June 1, 2020

Setting the Table for Success While Working From Home – Three Tips

By Megan Last, Senior Manager, Learning & Development

Setting the Table for Success While Working From Home – Three Tips Advisory

As of this writing, it’s been more than two months since many of us transitioned to working from home. Do you even remember what your desk looks like? If you are still one of the many people struggling to adjust, we can help! We asked our colleagues to weigh in with lessons learned during this time in hopes that their advice can help make your home-based work time as pleasant and productive as possible. We hope you find their insights below useful.

Tip #1: Consider your workspace

Your home workspace is, at least for the time being, the center of your working universe. It’s where ideas big and small are developed; where decisions are made; where discussions are held; and where work is produced. You’re spending hours of each day in your workspace, so embrace it, make it your own and make it work for you. In this regard, details matter. Consider:

  • What items are at your desk for everyday use? Colored pens? Post-its? Determine what you need to be productive, and organize it on your desk so it’s within easy reach and doesn’t cause unnecessary clutter.
  • What decorates your workspace? A framed photo? Stress ball? A memento from a vacation or outdoor excursion?
  • Do you like bringing the outdoors in? If so, maybe a small plant will do the trick.

Once you have your workspace set to your liking, it’s important to ensure a quality lighting mix within that space. Artificial light helps us read and see things indoors so we don’t strain our eyes, but as human beings, we need natural light, too. Sit in a space that offers direct, or at least indirect, exposure to natural light.

Consider three other keys to making your workspace truly comfortable:

  • Utilize ergonomic settings for your chair, keyboard, mouse and headset/headphones.
  • Take a “field trip” to different rooms or environments for various meetings or projects. A change of scenery can work wonders in terms of generating inspiration and energy.
  • Give yourself breaks just like you normally would back at the office. Think mini chair breaks to stretch your arms, neck and legs; take a short walk after lunch; and get up periodically to get some water or a healthy snack.

If you’re used to working with others in an office setting, working from home can seem isolating – even with family members around. To combat this, make your webcam your friend. So many of us are missing everyday connections we used to share with colleagues in our hallways, offices and lunchrooms. Connecting visually with colleagues using your webcam is a tangible way for us to get that connection back.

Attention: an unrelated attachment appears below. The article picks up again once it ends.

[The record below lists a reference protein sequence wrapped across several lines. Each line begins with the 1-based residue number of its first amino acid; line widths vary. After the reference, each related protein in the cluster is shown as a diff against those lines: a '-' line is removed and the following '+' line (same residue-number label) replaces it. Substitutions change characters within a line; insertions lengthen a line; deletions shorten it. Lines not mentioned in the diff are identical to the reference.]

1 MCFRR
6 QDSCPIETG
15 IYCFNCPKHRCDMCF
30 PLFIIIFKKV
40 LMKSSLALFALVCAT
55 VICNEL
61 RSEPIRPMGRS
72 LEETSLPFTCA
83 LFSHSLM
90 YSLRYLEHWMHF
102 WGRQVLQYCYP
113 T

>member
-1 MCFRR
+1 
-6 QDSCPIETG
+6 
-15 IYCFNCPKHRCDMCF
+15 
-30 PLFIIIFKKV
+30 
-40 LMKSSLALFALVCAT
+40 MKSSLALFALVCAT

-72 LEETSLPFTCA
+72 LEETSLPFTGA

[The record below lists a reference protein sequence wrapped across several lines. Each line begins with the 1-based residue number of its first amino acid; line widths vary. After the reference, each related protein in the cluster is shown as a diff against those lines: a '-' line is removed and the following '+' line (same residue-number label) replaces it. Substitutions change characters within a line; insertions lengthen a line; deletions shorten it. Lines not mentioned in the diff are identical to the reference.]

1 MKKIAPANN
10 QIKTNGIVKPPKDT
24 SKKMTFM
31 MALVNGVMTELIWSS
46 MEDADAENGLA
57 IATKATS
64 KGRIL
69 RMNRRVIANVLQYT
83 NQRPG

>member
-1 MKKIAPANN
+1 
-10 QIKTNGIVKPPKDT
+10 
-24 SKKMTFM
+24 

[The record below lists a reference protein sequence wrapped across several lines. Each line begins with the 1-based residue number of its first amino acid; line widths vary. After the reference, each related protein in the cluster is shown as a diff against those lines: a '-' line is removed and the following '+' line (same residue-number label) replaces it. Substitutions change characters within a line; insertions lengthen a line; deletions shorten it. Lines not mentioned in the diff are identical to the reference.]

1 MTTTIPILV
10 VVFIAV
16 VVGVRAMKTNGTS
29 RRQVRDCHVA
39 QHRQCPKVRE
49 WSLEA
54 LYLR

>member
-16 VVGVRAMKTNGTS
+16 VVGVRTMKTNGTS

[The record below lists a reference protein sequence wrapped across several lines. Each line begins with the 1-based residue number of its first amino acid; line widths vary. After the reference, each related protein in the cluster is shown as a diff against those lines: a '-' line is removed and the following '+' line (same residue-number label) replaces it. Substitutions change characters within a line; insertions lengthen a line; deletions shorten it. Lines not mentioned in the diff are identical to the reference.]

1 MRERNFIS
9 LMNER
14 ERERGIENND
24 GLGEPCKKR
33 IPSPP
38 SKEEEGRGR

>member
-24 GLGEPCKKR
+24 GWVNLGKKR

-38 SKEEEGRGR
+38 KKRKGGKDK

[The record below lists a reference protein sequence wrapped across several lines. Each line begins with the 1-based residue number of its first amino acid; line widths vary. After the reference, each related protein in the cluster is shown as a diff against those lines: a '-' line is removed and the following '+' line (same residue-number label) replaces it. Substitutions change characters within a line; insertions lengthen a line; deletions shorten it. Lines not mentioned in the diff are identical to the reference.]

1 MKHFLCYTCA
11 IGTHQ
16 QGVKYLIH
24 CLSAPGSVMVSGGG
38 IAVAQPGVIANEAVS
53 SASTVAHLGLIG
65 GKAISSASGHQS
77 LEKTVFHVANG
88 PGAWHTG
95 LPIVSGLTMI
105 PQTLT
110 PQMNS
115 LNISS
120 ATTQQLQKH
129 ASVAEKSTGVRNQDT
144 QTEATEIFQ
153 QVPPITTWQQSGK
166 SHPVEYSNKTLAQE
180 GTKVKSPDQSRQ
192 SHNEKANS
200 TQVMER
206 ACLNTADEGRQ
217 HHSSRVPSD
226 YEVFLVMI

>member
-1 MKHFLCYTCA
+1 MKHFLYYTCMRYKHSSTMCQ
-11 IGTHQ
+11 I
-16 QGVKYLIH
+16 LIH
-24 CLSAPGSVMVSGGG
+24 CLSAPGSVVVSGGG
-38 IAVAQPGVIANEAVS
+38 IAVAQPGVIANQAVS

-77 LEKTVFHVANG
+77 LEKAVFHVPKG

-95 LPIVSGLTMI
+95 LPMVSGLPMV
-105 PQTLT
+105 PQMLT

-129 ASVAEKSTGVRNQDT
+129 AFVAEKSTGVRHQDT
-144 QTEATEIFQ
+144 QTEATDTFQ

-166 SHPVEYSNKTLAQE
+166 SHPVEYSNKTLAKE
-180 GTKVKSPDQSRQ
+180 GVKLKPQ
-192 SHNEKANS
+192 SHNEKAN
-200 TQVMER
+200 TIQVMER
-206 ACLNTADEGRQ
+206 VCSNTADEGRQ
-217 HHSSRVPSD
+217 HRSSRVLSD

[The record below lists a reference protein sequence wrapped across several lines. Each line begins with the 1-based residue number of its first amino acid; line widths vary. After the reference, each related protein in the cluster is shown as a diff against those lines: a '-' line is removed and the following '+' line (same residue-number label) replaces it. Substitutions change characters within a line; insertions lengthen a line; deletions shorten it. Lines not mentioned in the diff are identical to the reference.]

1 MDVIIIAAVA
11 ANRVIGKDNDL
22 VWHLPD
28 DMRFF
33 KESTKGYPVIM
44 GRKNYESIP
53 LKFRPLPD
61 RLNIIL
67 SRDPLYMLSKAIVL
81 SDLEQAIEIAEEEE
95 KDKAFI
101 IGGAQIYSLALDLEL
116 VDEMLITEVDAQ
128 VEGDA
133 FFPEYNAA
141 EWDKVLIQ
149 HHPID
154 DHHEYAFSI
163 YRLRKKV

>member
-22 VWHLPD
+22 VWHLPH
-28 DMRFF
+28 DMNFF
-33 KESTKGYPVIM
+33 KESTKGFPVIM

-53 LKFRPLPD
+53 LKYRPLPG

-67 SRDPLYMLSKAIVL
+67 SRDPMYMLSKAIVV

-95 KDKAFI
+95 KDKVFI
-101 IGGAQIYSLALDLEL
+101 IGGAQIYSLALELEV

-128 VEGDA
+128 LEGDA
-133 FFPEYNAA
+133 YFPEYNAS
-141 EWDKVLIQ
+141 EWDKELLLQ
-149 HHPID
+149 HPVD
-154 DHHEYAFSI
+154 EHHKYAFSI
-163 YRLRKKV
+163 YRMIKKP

That said, appearances matter, even on webcams, so consider the background behind you – is it appropriate or distracting? Does it need to be explained to those interacting with you if you can’t change it?

Finally, if you don’t already have them, think about acquiring a good set of headphones or ear buds. Headphones can help reduce background noise for you and attendees in your meetings; they can keep noise levels down in your house for other at-home workers; and many come with built in microphones for use in meetings.

Tip #2: Be true to your “working style”

Are you a morning person, or do your engines rev at 3:00 p.m.? Whatever the answer is, capitalize on your best and most productive time. Do you prefer the white noise of a television in the background, or do you need silence to work through a project? Try to incorporate what you need into your workspace and the environment that surrounds it.

Tip #3: Set boundaries

Where appropriate, differentiate “work” from “home”—close the door to your workspace (if one exists; if it doesn’t, close it figuratively) so you can be present with your family. It’s also important to dedicate time for physical activity away from your workspace for a change of scenery. Other strategies:

  • Be sure you’re eating on a regular schedule and consider healthy choices.
  • Log off all devices at a certain time each night to dedicate yourself (and possibly those around you) to relaxation and sleep.
  • Even if you’re working with teams in different time zones, be transparent about when you are available and when you have disconnected for the day.

Whether you had previously dedicated a space to be your home office, or you’ve transitioned to working from home amidst the COVID-19 pandemic, these tips can help you stay productive, comfortable and sane during challenging times like these.

Coronavirus Resource Center

Have more questions about the impact of the coronavirus on your business? Visit Marcum’s Coronavirus Resource Center for up-to-date information.